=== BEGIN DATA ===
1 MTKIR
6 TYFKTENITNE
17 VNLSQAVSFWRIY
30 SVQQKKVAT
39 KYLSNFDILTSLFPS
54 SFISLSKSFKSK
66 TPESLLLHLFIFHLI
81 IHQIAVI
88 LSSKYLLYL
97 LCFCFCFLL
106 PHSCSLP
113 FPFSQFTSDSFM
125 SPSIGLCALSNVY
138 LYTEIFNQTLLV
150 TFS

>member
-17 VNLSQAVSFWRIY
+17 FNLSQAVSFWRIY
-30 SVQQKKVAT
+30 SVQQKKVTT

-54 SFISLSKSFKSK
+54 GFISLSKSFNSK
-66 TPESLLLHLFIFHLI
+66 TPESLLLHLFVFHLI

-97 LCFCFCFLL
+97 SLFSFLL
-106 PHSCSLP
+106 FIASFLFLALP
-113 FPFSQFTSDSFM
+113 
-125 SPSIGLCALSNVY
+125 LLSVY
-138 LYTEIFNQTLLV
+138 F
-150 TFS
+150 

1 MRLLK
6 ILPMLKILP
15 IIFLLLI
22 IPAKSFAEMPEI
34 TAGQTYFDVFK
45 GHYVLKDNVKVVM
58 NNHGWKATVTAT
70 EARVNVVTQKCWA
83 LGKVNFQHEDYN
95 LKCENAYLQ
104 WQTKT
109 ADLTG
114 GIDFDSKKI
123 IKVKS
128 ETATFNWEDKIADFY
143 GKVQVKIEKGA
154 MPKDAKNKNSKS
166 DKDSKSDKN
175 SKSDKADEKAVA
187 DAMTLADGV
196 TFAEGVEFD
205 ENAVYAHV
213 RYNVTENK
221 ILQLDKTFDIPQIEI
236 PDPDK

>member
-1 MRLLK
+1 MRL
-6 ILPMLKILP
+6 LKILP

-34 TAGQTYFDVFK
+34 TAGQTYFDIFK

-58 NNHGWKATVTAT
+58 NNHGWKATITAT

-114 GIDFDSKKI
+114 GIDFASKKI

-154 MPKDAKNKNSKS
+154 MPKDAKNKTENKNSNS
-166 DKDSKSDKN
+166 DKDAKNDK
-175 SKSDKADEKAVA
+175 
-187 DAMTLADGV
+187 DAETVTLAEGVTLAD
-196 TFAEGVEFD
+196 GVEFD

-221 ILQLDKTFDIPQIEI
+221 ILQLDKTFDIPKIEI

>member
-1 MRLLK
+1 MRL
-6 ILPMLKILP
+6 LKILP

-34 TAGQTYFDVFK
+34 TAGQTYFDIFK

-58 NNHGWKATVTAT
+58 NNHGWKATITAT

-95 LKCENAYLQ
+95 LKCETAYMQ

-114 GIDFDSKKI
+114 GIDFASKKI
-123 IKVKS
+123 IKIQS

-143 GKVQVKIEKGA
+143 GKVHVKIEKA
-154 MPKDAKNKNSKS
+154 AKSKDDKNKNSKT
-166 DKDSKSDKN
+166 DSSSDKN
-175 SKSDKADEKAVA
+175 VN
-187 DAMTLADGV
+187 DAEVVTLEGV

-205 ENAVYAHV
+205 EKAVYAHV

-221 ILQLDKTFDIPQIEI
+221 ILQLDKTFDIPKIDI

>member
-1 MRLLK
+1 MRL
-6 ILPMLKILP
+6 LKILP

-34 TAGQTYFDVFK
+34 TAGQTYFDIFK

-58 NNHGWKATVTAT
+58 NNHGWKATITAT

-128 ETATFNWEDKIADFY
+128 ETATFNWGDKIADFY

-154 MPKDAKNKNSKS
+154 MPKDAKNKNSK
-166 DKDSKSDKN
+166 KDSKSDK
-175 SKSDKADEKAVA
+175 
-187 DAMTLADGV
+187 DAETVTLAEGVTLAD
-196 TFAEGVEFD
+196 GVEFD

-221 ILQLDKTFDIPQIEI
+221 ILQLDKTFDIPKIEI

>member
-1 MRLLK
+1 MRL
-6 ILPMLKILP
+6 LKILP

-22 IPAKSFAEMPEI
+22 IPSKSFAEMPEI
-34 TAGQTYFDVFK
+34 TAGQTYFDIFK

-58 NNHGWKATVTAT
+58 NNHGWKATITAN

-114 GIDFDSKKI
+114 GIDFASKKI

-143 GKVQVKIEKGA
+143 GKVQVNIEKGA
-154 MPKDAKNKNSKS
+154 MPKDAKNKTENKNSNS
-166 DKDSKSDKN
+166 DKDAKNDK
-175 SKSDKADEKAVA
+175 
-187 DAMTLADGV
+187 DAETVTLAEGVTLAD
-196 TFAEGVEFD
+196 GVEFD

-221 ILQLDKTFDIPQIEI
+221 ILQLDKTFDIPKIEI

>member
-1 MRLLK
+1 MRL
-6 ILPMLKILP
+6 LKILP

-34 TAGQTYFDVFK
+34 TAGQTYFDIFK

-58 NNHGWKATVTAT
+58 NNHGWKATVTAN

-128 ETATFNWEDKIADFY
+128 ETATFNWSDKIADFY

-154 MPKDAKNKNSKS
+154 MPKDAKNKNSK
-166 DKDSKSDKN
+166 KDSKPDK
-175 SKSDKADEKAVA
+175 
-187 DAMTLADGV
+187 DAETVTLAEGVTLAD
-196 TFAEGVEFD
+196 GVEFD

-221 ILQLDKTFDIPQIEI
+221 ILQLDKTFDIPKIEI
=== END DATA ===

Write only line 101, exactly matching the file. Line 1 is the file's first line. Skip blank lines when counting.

+143 GKVHVKIEKA